It’s hard to imagine Hollywood without Steven Spielberg. Spielberg’s career as a filmmaker serves as a perfect parallel for contemporary film history. From his humble beginnings outside the collection of University of Southern California wunderkinds to his commercial dominance at the multiplex, Spielberg did more than just make movies that wowed millions of people around the world: he also disrupted an entire industry, changing the way Hollywood approached filmmaking and establishing the format for blockbuster films that persists to this day.
Stop me if you’ve heard this one: a middle-aged white comedian sits down for an interview and starts complaining about the things he can’t say onstage. This isn’t exactly a new complaint in the stand-up industry. For years, the old guard of legendary comedians have argued that modern audiences are too sensitive these days to the detriment of comedy; and sure, while there are certainly those who look for offense in any commentary — no matter how benign — it’s more than a little frustrating to hear some comedians claim that their decades-old material isn’t funny anymore.
Today the world of comedy lost one of its brightest stars. Jerry Lewis was no stranger to controversy during his decades-long career, but his impact on both Hollywood and comedy in general cannot be denied. From his early days as Dean Martin’s partner-in-crime to his career-capping turn in Martin Scorsese’s The King of Comedy — and countless box office success in the interim — Lewis’s impact on Hollywood will be a source of much discussion for years to come.
They say the flame that burns brightest also burns quickest, which might explain America’s short-lived fascination with Anthony Scaramucci. Scaramucci was a singular political figure: from his methodical recreation of Donald Trump hand gestures to his, ah, poorly conceived late night phone calls, Scaramucci was immediately the most colorful character in an administration that already featured a surplus of memorable individuals. So when Scaramucci was fired from his official position as White House spokesperson, there was a half-ironic sense of loss, a feeling that we’d only begun to scratch the surface of Mooch madness.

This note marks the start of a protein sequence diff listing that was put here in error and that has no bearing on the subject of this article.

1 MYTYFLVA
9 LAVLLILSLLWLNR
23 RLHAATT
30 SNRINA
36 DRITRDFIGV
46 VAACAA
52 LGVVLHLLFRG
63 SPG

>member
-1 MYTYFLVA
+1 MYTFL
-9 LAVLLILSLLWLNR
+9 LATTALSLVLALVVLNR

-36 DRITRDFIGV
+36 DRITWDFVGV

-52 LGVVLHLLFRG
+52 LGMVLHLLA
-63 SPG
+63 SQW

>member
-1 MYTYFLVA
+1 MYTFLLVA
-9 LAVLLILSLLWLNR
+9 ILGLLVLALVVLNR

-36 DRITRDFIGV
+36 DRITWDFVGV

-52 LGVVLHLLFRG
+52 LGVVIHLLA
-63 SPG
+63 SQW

If you’re like me, you probably watched the first trailer for The Layover and thought, “Huh, they’re doing comedy?” The movie offers a strange mix of talent both behind and in front of the camera. William H. Macy isn’t exactly the first name that comes to mind when you think of raunchy sex comedy directors, nor are Lance Krall and David Hornsby household names as writers, but when you look at their combined track records the past few years - a whole bunch of Shameless and It’s Always Sunny in Philadelphia - the pieces for humor are most definitely there.
The next time you scroll through the Netflix menu and skip over an Adam Sandler comedy, just know that you’re not exactly in the majority there. You’ll probably remember Netflix’s numbers from earlier this year suggesting that their viewers have spent more than 500 million hours watching Sandler comedies, meaning that the average user has watched 2.86 of his movies on Netflix alone. We can argue about the merits of Sandler as a filmmaker or Netflix as a distribution model, but when it comes the marriage of Sandler and Netflix, the results are hard to deny. There’s oil in them-there sophomoric jokes.